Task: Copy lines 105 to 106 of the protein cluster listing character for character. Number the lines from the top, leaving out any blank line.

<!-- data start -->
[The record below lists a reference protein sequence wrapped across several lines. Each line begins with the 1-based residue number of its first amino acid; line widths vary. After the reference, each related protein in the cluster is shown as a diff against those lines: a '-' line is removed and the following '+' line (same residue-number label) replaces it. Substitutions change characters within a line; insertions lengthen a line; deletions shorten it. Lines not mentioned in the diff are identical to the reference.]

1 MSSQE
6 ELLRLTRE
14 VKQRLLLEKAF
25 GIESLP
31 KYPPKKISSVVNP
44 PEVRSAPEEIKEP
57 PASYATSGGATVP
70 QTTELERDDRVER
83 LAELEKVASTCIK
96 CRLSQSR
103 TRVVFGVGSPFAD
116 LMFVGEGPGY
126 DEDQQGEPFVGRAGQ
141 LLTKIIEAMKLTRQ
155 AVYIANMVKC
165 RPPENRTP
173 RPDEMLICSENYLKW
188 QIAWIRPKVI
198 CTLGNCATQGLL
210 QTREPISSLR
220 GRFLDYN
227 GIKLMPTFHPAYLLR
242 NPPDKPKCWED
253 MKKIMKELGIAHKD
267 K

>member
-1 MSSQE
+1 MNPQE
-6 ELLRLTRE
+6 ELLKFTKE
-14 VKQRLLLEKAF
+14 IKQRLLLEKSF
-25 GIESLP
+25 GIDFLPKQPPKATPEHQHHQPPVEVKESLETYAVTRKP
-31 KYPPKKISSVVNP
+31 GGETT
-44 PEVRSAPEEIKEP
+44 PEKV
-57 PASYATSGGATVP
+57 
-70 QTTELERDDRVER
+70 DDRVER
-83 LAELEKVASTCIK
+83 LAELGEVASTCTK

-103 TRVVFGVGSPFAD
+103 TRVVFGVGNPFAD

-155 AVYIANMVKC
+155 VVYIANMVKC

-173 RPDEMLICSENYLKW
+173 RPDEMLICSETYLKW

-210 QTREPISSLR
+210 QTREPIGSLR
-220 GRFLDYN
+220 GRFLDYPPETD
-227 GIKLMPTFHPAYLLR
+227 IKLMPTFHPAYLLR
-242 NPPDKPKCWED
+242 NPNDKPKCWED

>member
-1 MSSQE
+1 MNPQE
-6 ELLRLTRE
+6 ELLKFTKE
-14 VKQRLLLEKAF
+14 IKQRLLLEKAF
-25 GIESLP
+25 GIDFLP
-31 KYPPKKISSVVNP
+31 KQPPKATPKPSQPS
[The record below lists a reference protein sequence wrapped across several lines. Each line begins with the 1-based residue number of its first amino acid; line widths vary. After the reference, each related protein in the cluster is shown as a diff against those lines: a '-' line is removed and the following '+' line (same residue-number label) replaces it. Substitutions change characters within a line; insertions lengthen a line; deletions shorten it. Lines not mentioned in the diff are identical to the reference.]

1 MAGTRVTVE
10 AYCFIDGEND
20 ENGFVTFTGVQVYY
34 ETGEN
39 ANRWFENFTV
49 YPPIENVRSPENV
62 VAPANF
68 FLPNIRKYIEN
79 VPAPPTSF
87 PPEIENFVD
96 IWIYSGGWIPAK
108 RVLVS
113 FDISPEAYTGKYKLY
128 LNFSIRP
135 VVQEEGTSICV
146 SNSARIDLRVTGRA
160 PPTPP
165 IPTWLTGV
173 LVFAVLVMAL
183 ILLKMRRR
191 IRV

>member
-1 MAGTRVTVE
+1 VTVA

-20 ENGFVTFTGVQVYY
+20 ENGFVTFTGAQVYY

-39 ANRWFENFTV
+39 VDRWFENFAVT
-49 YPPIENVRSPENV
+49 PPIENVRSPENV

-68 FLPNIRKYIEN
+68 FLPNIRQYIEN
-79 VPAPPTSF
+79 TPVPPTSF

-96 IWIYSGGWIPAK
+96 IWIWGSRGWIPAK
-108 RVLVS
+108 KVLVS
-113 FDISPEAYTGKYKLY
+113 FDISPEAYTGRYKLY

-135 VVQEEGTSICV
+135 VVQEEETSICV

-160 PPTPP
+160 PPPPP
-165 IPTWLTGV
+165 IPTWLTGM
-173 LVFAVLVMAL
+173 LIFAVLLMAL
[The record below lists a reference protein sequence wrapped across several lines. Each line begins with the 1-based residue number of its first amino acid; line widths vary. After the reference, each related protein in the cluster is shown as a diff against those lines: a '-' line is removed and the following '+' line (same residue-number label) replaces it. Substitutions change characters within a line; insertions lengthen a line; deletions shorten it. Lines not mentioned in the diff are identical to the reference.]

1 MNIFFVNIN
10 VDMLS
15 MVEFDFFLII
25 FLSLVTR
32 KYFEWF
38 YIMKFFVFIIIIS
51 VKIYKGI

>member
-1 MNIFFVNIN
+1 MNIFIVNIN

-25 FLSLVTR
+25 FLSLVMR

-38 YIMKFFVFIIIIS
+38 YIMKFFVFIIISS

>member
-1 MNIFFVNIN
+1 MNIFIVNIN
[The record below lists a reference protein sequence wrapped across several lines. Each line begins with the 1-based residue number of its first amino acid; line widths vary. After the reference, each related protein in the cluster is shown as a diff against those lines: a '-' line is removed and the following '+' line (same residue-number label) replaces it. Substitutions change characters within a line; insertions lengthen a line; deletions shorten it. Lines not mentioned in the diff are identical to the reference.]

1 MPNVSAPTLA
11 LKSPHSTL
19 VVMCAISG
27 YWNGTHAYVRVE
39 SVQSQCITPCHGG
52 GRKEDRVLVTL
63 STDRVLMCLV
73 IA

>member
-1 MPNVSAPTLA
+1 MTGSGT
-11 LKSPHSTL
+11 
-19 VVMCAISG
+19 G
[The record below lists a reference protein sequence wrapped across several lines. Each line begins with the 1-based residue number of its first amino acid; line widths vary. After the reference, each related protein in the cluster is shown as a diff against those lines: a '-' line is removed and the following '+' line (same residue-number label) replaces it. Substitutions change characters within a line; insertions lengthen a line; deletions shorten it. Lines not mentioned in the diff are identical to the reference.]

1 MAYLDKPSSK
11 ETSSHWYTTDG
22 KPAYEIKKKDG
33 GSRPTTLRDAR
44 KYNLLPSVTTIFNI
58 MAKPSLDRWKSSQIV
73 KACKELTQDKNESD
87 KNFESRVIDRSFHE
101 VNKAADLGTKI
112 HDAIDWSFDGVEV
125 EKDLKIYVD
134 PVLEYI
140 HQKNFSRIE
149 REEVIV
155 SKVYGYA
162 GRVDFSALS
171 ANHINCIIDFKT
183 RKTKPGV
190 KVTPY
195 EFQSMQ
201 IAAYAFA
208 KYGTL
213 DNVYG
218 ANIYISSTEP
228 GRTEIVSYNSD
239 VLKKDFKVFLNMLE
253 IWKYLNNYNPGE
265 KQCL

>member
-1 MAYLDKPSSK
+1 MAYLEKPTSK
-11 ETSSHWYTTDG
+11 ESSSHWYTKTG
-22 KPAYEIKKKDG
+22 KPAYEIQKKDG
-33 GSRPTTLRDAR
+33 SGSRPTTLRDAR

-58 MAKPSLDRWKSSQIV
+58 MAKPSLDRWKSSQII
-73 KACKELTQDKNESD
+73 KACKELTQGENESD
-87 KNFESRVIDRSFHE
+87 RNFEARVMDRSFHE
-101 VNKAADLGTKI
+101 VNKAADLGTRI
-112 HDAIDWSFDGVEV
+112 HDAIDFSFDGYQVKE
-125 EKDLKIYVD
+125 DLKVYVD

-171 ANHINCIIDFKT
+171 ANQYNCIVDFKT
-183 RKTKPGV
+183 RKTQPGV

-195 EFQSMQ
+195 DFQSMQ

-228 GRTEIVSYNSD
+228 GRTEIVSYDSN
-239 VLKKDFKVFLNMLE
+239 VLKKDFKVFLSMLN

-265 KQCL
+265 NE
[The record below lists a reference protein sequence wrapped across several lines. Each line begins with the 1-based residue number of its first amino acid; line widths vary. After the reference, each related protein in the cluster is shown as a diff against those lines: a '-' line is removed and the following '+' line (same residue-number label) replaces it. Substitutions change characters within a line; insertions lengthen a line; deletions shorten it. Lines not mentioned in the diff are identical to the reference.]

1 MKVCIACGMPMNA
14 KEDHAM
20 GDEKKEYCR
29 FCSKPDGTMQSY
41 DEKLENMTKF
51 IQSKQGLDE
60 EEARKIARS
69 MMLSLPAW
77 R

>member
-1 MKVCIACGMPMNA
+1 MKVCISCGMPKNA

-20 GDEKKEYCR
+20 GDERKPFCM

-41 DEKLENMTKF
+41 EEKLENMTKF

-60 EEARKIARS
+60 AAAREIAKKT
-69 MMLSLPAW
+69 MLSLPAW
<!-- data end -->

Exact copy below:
+79 TPVPPTSF

-96 IWIYSGGWIPAK